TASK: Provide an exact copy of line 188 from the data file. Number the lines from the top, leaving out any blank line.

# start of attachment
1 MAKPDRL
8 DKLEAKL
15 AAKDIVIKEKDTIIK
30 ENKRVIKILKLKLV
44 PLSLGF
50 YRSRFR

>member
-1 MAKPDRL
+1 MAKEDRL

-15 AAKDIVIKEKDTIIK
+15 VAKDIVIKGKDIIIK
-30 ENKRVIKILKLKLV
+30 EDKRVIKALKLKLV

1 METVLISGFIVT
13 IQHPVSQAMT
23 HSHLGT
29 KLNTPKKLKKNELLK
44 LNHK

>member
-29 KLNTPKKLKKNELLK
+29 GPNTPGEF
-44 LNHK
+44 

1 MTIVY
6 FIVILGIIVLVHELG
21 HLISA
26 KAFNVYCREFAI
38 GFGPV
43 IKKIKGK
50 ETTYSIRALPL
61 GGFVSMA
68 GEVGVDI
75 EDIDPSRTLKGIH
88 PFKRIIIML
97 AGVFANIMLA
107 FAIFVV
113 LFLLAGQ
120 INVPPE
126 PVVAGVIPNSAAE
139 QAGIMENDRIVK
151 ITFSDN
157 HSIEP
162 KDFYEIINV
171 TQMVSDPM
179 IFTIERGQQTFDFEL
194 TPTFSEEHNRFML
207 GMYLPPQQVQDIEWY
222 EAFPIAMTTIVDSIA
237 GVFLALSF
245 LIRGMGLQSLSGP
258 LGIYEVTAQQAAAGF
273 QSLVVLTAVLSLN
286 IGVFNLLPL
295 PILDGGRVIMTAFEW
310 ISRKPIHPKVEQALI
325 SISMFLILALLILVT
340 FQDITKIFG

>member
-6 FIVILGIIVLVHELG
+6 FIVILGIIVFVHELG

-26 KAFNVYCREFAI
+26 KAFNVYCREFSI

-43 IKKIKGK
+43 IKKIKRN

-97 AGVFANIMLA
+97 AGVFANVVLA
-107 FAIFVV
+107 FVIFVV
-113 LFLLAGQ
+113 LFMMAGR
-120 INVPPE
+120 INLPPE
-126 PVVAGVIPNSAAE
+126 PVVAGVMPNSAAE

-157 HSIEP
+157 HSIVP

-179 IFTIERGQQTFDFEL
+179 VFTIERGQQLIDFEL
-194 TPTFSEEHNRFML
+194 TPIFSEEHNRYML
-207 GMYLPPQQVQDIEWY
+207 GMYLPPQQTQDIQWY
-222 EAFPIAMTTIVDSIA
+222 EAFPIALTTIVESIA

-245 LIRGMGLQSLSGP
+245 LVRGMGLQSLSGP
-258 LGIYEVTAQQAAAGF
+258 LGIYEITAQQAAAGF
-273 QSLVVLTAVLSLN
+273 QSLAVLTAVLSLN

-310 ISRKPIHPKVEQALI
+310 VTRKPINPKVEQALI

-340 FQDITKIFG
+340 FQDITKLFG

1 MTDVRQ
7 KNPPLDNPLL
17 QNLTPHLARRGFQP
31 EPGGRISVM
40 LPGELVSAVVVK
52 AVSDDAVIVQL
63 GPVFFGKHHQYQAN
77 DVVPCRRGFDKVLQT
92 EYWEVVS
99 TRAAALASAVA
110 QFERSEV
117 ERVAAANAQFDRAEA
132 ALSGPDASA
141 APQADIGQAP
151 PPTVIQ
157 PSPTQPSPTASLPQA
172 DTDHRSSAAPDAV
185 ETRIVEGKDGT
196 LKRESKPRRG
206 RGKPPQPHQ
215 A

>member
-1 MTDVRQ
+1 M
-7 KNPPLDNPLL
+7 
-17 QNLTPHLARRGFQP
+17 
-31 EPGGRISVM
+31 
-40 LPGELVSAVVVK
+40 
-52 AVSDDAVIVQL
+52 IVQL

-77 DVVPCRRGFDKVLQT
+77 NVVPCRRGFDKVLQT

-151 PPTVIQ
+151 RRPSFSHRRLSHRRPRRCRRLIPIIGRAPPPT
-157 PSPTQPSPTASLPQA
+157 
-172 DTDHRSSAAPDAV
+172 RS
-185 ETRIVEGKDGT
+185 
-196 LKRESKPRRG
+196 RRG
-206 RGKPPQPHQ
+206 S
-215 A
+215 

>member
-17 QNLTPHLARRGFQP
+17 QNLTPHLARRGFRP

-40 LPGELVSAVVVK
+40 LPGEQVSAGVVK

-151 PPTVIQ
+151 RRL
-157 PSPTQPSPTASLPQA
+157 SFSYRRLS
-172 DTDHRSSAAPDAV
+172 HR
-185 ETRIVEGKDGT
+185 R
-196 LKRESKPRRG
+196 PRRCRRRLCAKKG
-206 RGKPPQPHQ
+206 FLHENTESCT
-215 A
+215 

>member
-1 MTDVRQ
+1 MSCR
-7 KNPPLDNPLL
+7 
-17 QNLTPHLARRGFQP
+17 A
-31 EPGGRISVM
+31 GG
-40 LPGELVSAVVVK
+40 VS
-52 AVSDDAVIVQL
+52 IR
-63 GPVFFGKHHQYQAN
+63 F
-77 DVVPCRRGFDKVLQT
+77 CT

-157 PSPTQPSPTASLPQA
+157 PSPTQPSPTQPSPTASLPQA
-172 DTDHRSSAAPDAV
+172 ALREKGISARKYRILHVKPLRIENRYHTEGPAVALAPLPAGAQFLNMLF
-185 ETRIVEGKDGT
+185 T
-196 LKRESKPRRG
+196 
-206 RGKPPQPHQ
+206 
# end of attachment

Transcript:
+196 